There are many stretches for runners, and more often than not they’re done at the end of a run. At PhysiOptima, with many years of experience treating runners with injuries, we’ve found that the most useful stretches are those that can be done outside, after a run and in standing.
Here’s our top 7 that we recommend but certainly not exclusive and if you are suffering with a specific pain or injury, we would always advise that you see one of our physiotherapists for a thorough diagnosis and treatment plan that is tailor-made for you.
CALF STRETCH (for Gastrocnemius and Soleus) – With the foot behind you that you wish to stretch and your weight on this back foot (make sure your back foot is pointed straight ahead), arch gently lifted, knee locked straight, and hips pointed forward. Place the other foot forward in a lunge position and slowly lean forward. It’s always preferable if you can do this leaning onto something like a wall or fence in front of you. The stretch should be felt anywhere from the back of the heel up to the back of the knee.
TOP TIP: If you let the arch drop, then the stretch gets transferred to the arch as opposed to the calf.
HAMSTRING STRETCH – Put the leg you want to stretch in front of you (as if you are going to take a step) with heel in contact with the floor. Keeping your back straight, slowly sit back with weight onto back leg letting back knee bend as if you are sitting down in a chair. Keep front knee locked straight. The stretch should be felt in the back of the front leg anywhere from the buttock to the back of the knee.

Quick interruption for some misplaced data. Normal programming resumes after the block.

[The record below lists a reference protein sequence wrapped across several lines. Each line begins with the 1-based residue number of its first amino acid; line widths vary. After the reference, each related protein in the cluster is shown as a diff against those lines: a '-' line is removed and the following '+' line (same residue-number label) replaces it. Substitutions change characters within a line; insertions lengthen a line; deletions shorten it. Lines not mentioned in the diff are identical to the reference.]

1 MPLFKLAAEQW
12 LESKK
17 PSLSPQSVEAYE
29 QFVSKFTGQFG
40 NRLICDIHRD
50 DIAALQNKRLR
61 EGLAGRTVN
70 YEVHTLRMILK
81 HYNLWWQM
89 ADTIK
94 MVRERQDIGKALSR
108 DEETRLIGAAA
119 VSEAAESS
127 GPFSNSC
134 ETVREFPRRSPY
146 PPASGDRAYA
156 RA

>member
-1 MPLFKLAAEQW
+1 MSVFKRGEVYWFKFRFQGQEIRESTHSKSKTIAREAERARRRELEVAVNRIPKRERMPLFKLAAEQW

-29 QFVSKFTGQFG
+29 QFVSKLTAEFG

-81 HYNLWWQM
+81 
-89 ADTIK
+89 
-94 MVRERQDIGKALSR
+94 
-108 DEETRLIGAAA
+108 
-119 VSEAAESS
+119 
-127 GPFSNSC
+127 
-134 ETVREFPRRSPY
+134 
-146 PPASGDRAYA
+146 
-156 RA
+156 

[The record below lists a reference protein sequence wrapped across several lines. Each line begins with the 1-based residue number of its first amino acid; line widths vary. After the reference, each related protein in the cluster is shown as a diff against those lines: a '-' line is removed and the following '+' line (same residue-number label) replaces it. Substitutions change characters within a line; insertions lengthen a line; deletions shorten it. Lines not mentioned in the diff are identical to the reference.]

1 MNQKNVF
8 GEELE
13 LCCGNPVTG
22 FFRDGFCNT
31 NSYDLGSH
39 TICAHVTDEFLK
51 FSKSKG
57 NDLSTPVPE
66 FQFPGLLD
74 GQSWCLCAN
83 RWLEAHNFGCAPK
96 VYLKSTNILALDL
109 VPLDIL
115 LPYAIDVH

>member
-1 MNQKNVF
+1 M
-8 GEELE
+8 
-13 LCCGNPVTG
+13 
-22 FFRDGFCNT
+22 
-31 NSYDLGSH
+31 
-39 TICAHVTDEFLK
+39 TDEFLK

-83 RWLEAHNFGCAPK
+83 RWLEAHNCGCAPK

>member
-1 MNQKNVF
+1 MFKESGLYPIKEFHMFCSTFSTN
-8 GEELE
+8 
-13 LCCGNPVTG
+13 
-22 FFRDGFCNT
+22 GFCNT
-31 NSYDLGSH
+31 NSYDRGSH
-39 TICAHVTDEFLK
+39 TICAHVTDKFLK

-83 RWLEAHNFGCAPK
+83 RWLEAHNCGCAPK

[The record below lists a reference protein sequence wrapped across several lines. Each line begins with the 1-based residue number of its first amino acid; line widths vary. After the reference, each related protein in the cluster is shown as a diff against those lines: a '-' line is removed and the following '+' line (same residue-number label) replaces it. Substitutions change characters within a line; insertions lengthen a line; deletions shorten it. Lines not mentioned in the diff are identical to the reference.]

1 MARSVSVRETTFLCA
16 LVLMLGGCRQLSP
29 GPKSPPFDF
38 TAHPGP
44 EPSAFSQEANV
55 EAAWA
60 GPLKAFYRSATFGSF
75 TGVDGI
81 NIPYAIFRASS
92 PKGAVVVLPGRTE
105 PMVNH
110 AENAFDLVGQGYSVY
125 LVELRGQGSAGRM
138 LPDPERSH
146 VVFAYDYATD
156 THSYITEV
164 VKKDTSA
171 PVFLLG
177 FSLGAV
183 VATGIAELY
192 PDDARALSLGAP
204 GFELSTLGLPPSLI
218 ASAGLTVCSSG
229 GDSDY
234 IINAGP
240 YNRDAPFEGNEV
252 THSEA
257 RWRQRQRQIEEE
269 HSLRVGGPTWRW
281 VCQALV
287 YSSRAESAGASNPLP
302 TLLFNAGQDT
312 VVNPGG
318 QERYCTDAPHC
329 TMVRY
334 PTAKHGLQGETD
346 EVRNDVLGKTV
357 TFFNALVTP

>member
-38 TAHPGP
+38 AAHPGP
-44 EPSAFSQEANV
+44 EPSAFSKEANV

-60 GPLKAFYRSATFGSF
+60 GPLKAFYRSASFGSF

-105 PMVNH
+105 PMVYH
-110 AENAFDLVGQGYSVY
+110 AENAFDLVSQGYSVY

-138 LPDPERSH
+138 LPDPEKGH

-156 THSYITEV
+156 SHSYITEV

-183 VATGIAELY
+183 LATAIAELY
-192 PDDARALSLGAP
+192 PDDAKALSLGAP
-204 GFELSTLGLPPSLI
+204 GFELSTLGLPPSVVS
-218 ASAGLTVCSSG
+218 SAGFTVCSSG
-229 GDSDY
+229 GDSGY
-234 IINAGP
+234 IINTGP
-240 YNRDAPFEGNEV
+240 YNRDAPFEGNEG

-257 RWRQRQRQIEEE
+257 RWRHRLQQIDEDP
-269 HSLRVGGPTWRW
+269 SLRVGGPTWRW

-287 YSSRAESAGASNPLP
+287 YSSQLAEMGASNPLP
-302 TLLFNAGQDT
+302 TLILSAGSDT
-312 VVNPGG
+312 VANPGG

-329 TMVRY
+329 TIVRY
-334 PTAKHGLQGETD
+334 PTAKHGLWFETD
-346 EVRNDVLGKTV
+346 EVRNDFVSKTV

TOP TIP: Keep your low back straight. Many runners try to stretch the hamstring by propping the leg up high on a ledge and letting their lower back bend (flex) which puts too much strain on the spine and doesn’t isolate the hamstring.
GROIN STRETCH (for Adductors) – Stand with both legs further than shoulder distance apart. Keeping hips pointed forward, lunge to one side allowing that knee to bend and keeping the opposite leg straight and outstretched to the other side. The stretch should be felt in the inner thigh of the outstretched leg.
TOP TIP: Keep you bottom tucked under you and back straight to isolate the stretch to the groin.
THIGH STRETCH (for Quadriceps) – Balance on one leg and take the foot of the leg you want to stretch in your opposite hand behind your buttock. Draw the heel toward your buttock, keep the leg in close to your midline and in line with your other leg. The stretch should be felt in the front of the thigh.
TOP TIP: For an extra stretch, once in this position, gently squeeze your bottom muscles (gluts) to intensify the stretch.
BUTTOCK STRETCH (for Gluteals) – Balance on one leg and place the ankle of the other leg you want to stretch above the knee of the stance leg. Slowly sit down (in mid-air) until a stretch is felt in the buttock of the leg that is crossed.
TOP TIP: You may need to use a surface to hold onto for balance.
HIP FLEXOR STRETCH (for Iliopsoas) – Stand in a lunge position with one leg in front of the other. Bend both knees slightly. Tuck your bottom under and then slowly lean forward through the hips to feel a stretch on the front of the hip/groin area of the leg behind you.
TOP TIP: Don’t cheat by letting your lower back arch or your pelvis tip forward.
ITB STRETCH (for the Ilio-Tibial Band – tissue involved with Runner’s knee) – You will need a wall to lean against for this one. With your back propped against the wall and both feet about 10-12 inches from the wall, lock both knees straight. Then, keeping the knees locked, slowly tuck the bottom under pressing the small of your back into the wall.
TOP TIP: Unlike other stretches, the ITB is a fibrous band with very little muscle thus very little stretch is felt with this one. To progress the stretch, turn both feet out slightly before doing the stretch.